Who Was Henry Johniken?

Who Was Henry Johniken?

A few months ago I wrote a story about the line of duty death of a young teenage fireman, Thomas Bramlett, from the City of Laurens which occurred back in 1889.  This story would have been lost to time had it not been for the research of that City’s Fire Chief and members of the department.  Well, once again, a story chronicling a fireman’s line of duty death back in 1900 has come to light which, again, would  surely have vanished from fire service history were it not for the curiosity and research of several Newberry firefighters.

According to The Newberry Observer, a barn belonging to Thomas Harmon located on Drayton Street caught fire about 3:00 A.M. on the morning of August 19, 1900.  The barn and its contents could not be saved from the flames even though the fire department responded.

Sadly, Henry Johniken, “a faithful member of The Eagle Reel Team, met death in a terrible manner at the fire.”

Excerpts from a Coroner’s inquest reveals that Henry Johniken, an African-American fireman assigned to The Eagle Reel Company of Newberry, responded to the alarm of fire at the Harmon property.  And, according to several witnesses of the incident, Fireman Johniken and two other members of the company “had hold of the hose, and he went to throw water on the wood pile after the barn had burned.” Apparently Johniken was scaling a fence to get closer to the fire and was unaware of an electric wire laying on the ground. The account of George Presley, a witness to the tragedy, states that “the wire threw two of the firemen, Henry Jackson and Robert Williams, clear off from it (the wire), and Henry Johniken was caught in it.”

Mr. Presley went on with his account by saying, Mr. Johniken hollered, “Pull me out”.  Presley stated that he tried to pull him out, but “the electricity shocked me so I had to turn him loose, and others tried to get him out, and they got shocked and had to turn him loose.  The newspaper reported that “an effort was made to have the current cut off at the power house, but it failed to be accomplished in time to save the unfortunate fireman.”  In the meantime, the Fire Chief, Otto Klettner, was successful in pulling the charged electric wire from between Fireman Johniken’s legs even though he, too, received an electrical shock.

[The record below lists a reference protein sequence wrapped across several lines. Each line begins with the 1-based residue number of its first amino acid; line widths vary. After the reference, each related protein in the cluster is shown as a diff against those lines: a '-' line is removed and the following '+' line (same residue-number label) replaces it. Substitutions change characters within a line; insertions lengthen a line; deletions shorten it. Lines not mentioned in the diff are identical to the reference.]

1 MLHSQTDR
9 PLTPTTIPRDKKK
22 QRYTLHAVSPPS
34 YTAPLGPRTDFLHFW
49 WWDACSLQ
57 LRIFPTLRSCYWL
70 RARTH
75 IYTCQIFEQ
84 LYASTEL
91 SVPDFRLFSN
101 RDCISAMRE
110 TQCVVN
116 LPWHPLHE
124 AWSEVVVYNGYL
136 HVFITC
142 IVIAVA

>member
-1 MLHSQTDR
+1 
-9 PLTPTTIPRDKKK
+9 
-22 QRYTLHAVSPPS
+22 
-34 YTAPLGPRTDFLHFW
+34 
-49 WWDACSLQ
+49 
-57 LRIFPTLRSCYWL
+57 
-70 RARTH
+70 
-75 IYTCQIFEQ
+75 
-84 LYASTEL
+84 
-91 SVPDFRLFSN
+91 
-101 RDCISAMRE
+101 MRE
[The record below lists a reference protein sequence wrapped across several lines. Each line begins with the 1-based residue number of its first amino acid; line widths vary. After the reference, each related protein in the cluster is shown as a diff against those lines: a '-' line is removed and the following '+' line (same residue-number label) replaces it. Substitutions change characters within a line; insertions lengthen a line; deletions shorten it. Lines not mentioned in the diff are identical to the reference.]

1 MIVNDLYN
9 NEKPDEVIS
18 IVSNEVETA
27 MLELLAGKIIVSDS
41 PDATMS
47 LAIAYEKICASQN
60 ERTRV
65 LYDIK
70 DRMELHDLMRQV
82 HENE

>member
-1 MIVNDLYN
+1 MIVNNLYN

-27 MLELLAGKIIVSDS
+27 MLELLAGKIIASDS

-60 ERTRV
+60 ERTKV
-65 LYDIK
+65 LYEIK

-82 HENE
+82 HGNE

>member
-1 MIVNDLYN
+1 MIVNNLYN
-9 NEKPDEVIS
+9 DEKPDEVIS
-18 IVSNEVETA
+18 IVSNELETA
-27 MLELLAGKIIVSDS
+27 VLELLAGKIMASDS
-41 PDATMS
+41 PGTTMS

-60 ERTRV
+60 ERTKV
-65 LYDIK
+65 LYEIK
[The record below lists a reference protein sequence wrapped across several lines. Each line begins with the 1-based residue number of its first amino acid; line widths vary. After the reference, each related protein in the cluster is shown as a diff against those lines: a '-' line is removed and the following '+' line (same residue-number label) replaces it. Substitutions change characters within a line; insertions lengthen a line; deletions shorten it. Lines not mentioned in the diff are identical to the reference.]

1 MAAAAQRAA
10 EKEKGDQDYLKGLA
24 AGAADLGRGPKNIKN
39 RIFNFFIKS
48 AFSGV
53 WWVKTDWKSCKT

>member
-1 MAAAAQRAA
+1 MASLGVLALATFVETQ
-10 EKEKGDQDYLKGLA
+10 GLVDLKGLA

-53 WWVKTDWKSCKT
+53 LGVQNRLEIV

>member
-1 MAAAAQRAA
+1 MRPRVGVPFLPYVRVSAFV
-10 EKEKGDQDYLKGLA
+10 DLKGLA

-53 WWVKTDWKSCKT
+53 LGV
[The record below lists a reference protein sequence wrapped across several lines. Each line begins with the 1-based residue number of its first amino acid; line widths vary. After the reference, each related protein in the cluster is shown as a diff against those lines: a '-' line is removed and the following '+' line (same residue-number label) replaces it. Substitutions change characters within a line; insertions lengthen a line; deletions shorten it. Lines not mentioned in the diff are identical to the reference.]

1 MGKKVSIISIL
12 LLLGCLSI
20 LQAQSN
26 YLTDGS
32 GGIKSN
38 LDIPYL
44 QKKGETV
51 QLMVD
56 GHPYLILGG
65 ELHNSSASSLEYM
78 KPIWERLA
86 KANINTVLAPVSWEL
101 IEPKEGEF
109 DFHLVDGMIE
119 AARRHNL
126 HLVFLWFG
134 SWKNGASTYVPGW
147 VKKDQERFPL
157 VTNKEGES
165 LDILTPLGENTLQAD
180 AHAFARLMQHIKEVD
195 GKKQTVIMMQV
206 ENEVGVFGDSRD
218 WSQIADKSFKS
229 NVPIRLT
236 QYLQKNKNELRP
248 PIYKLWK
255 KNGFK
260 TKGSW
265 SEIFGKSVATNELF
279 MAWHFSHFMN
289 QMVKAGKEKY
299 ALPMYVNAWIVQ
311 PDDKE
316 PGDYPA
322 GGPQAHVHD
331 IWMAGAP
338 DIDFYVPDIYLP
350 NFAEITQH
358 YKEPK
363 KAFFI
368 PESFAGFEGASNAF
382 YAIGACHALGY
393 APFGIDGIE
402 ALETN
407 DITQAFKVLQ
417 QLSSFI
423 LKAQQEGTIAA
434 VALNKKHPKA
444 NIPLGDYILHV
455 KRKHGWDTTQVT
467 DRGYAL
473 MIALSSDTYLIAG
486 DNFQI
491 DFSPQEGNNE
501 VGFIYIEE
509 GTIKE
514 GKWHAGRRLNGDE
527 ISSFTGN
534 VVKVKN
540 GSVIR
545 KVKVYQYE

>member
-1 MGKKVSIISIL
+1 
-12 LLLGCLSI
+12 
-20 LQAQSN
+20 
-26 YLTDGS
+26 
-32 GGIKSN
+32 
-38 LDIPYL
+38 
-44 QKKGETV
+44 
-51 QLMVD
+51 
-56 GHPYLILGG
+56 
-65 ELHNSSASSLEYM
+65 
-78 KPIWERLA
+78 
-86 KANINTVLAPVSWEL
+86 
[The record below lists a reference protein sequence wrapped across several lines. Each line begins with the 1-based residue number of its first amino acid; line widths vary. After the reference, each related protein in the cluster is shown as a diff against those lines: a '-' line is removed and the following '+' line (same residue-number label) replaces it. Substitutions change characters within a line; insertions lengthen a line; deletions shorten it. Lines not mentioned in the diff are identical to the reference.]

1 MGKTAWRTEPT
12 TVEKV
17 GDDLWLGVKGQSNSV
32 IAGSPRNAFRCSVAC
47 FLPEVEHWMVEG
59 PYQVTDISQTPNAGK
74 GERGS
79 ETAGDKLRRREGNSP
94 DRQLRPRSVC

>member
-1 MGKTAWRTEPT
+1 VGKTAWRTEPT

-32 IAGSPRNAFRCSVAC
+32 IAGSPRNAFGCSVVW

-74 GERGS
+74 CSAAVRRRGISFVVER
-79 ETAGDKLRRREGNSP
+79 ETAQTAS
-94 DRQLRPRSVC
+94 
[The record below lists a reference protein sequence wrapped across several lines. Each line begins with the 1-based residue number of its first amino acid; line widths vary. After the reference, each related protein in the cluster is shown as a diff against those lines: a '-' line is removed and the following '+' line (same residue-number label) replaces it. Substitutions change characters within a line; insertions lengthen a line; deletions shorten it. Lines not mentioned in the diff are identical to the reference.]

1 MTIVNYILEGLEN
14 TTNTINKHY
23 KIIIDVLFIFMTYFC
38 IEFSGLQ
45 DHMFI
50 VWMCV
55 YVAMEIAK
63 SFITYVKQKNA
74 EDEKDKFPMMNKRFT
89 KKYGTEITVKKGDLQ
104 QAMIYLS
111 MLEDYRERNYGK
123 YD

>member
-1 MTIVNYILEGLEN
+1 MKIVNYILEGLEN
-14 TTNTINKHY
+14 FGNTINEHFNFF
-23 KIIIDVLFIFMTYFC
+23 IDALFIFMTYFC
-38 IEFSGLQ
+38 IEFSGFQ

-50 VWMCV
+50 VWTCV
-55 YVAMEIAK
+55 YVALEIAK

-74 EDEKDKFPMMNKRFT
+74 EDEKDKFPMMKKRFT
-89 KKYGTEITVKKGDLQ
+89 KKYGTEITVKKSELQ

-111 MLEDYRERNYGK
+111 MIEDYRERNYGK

Another Newberry fireman, Bill Watkins, stated to the inquest panel that he saw Henry Johniken get “tangled in the electric wire, and he fell on the wire and hollered, ‘pull me out’”.  Mr. Watkins further testified that “someone pulled me back and said it was electricity, and I stepped back, and when I seen him again he was dead.”  The newspaper reported that “the electric current struck the nozzle of the Eagles, being conveyed thither through the stream of water as it struck the live wire.  The firemen dropped the nozzle.”

The Coroner’s Report submitted by F. M. Lindsay (Newberry County Coroner), declared that “the said Henry Johniken came to his death from getting tangled in an electric wire being shocked thereby causing death instantly.”

A closing comment in the newspaper account appreciatively noted that “Johniken was a good fireman, and a faithful employee in the engine room of the Newberry Cotton Mills.  His funeral was largely attended by his brother firemen on Sunday afternoon.”

Interestingly, Fire Chief Klettner went on to be elected Mayor of Newberry that same year. And, with a bit of humor, it was discovered that Mayor Klettner’s tenue as Newberry’s Commander-in-Chief was briefly marred in 1902 when he was fined $1.00 “for spitting in the street.”

I don’t know about you, but these stories from our distant past are so fascinating and are filled with details that simply capture one’s imagination.  Hopefully in the next few months, the line of duty deaths of the young fireman, Thomas Bramlett, from Laurens and Henry Johniken will be appropriately honored by our Association, and the sacrifices they made to their communities will finally be given the honor they deserve.


  • Michael Parker, City of Newberry Fire Department
  • Andrew Morris, City of Newberry Fire Department
  • The Newberry Observer Archives (August 23, 1900)
  • City of Newberry Archives/Library
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